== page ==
A special session of the Alaska Legislature in the slow fall season can't help but boost business downtown, but some proprietors say it could have been better.
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For some businesses, especially in the food, drink and lodging sectors, the time between the last cruise ship and the arrival of the legislators early in the next year is their slowest period.
"Fourth quarter, I bet every business loses money," said Jill Ramiel, owner of the Silverbow Inn and Bakery downtown.
That's why Gov. Sarah Palin's call for the Legislature to come to Juneau to address oil taxes was good news for the town, bringing business in October and November, at a time when there isn't much business to go around.
"In the summer, everyone's packed," said Douglas Arends of Sand Piper Cafe, where fall business was up over last year.
"I'm sure having them in town helps all the restaurants," he said.
And not just the restaurants. Ramiel said she hasn't had time to look at the receipts from the Silverbow Bakery, a popular legislative hangout, but she's rented rooms at the Silverbow Inn that would typically be empty this time of year.
"It was really good for the hotel," she said. They rented rooms to reporters, a legislator and administrative staff from departments based outside Juneau.
"That's October-November revenue we wouldn't have had," she said.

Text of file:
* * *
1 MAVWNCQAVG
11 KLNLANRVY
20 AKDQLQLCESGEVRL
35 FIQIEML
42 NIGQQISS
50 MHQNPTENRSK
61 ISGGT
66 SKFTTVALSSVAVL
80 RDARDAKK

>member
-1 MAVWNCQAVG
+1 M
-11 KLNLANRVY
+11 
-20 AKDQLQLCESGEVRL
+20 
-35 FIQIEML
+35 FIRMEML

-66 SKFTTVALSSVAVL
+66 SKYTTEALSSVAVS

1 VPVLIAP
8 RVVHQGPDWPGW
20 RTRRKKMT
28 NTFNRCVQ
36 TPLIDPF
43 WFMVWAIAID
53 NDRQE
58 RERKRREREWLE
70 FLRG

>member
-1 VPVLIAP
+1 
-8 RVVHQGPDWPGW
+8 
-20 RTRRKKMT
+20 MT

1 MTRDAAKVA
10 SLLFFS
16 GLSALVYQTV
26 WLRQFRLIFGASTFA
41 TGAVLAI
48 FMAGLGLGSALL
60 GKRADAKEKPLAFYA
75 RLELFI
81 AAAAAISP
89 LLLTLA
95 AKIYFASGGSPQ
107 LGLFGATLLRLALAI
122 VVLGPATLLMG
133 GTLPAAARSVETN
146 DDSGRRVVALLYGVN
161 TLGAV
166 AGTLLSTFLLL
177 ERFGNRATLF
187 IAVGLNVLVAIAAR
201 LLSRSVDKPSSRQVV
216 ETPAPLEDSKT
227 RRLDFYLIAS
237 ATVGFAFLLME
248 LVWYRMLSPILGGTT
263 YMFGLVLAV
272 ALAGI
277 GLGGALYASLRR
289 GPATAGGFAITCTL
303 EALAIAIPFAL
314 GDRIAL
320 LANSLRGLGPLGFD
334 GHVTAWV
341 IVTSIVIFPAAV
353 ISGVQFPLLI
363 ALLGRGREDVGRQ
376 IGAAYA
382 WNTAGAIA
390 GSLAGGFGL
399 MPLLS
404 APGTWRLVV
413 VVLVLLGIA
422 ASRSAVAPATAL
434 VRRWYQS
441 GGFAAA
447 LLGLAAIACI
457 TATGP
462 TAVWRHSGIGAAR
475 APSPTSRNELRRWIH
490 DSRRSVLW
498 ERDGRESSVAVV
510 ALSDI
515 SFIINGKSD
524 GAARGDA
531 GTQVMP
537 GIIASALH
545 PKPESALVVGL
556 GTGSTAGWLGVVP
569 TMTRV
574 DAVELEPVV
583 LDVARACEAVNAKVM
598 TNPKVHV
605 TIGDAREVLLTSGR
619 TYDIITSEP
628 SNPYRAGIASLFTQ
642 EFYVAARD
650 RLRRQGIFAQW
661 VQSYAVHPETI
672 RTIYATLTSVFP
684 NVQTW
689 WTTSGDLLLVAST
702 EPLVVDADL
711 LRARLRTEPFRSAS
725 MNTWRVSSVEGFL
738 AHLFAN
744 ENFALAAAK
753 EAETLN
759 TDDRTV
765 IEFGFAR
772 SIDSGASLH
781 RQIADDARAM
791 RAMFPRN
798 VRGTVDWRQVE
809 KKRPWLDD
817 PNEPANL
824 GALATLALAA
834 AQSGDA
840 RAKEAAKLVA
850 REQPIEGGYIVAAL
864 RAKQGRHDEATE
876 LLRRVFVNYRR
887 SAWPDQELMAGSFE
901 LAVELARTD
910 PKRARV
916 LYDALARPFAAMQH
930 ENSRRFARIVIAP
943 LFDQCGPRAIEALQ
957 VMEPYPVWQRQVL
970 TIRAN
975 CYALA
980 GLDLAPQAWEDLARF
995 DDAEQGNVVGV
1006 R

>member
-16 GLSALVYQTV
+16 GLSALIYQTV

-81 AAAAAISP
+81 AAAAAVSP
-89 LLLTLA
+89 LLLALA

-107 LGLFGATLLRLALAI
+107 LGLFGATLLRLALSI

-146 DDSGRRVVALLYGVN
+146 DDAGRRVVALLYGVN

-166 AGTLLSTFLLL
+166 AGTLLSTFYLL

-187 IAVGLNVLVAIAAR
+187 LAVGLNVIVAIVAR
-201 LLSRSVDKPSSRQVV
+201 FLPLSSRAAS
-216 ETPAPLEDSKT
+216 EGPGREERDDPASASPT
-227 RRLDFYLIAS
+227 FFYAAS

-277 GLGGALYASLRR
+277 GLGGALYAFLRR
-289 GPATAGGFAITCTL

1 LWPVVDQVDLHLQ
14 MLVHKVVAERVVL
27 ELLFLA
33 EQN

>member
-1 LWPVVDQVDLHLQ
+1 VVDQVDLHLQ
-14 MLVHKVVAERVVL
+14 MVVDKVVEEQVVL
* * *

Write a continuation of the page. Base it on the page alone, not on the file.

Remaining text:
It's not yet clear what the session will cost the state. Legislative Affairs Director Pam Varni said that, based on typical daily expenses, she expected the session to cost about $750,000, but won't know for sure until all the bills are scrutinized and paid.
"I've already had half a million hit, but I don't know what the final number is going to be," she said.
For businesses, an off-season special session is a bonus they didn't expect. Last year's special sessions happened during the summer, when Juneau was already thriving on tourist dollars.
This was the first legislative session in Juneau since new rules were created to rein in the ability of lobbyists to secretly ply legislators with free meals.
Now, any food or drinks over $15 and purchased for legislators or staffers have to be reported.
The restaurant at the Baranof Hotel has already seen a change, said Steve Hamilton, general manager.
"We did see a difference," he said. "Everyone was cautious, people were really watching it."
Another one of Juneau's legislator-lobbyist hot spots, Zephyr restaurant, saw the new mood as well.
"A lot more people were splitting checks," said Brian Sellers, who manages Zephyr's dining room.
Before the new rules, a lobbyist could buy legislators or staffers meals and drinks, and didn't have to tell anyone who was getting their largess.
"I've heard stories about the heyday, in the old days, where one guy would pick up the check for the whole dang restaurant," he said.
Zephyr is new, but Sellers has worked in the business in Juneau for years.
The legislative business meetings were easy to spot, he said. They had serious people, with lots of paper spread out.
"They had one thing on their mind, to get an agreement," he said.
The short 30-day session meant many of those visiting Juneau stayed in hotels, bed and breakfasts or with friends.
Sellers said that contributed to the restaurant business.
"None of them have a place to stay where they can cook and eat at their house," he said.
The unexpected business helped out the downtown restaurants a lot, he said.
"That was a nice treat in an October or November," he said.
Hamilton said he expects the new attention to legislative ethics, and whatever its impact is on the restaurant business, is here to stay.
"It's not going to blow over," he said.
Contact Pat Forgey at 523-2250 or email@example.com.
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